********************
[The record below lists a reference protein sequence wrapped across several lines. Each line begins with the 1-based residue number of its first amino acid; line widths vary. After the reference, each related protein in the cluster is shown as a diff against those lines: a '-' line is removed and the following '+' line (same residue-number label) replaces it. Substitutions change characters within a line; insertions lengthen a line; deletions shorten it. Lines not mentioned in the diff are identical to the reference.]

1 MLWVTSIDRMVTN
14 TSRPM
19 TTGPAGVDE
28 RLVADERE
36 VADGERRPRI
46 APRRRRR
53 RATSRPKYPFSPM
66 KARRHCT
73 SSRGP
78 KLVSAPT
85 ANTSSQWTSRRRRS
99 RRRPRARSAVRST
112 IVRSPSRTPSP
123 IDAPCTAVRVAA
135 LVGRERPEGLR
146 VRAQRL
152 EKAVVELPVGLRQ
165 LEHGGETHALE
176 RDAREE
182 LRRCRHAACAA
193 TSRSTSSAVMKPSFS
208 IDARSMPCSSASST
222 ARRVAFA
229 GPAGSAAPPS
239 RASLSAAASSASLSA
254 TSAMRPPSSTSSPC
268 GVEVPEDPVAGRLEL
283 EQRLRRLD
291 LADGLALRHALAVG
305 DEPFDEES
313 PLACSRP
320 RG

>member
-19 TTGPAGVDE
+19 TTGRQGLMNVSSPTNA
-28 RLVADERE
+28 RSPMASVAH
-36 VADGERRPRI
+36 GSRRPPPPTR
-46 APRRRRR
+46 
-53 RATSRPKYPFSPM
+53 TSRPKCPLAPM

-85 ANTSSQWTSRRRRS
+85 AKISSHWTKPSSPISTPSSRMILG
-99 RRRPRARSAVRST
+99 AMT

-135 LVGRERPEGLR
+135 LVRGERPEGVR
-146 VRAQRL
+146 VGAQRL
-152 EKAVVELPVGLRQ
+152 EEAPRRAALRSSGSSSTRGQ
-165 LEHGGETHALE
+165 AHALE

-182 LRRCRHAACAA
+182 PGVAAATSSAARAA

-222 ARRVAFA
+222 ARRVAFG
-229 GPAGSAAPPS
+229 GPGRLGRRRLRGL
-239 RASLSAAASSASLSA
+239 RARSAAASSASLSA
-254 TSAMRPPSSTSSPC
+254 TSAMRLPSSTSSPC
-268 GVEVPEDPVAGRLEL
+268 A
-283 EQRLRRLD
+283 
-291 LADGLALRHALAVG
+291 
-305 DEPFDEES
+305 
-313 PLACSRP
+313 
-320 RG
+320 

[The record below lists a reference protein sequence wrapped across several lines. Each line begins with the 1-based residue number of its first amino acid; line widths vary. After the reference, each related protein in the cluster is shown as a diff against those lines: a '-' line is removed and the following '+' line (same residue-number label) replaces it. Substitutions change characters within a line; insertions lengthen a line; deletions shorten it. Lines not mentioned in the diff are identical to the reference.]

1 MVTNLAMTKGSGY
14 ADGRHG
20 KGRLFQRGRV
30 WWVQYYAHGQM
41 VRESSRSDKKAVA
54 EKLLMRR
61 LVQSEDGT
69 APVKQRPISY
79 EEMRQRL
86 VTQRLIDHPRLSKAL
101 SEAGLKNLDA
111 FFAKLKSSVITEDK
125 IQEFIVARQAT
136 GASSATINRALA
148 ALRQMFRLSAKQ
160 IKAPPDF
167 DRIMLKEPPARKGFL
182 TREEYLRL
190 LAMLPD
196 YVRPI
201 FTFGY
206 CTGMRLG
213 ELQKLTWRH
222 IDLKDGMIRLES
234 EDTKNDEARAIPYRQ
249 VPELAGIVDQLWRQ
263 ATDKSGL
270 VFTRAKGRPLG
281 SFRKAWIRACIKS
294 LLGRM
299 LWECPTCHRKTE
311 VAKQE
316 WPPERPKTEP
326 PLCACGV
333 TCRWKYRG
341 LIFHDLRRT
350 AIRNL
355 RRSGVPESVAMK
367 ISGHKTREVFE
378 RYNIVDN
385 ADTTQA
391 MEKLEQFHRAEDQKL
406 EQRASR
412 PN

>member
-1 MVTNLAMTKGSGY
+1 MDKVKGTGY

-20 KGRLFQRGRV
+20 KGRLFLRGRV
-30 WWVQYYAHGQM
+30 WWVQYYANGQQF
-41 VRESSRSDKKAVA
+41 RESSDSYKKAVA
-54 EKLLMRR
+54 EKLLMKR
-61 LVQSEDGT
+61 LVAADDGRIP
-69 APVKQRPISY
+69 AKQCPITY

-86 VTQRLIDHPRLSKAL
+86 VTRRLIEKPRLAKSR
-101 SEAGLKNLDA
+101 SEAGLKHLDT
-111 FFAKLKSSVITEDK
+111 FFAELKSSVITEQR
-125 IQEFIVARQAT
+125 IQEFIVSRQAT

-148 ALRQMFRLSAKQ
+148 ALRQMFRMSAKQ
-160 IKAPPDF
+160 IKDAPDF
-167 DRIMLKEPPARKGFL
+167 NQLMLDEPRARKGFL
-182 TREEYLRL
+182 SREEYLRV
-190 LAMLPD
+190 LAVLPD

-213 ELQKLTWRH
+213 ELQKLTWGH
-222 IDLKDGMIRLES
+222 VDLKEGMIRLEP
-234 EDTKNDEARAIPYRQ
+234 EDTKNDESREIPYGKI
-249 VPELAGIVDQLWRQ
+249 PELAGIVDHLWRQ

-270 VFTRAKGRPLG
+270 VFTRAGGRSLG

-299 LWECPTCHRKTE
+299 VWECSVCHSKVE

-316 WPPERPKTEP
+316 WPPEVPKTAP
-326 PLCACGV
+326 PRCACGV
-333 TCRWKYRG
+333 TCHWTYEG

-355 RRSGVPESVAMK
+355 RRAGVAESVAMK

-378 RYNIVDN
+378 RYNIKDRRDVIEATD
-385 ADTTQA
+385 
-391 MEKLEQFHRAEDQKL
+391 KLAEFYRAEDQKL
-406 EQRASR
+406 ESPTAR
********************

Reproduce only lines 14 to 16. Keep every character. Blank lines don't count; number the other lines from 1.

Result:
112 IVRSPSRTPSP
123 IDAPCTAVRVAA
135 LVGRERPEGLR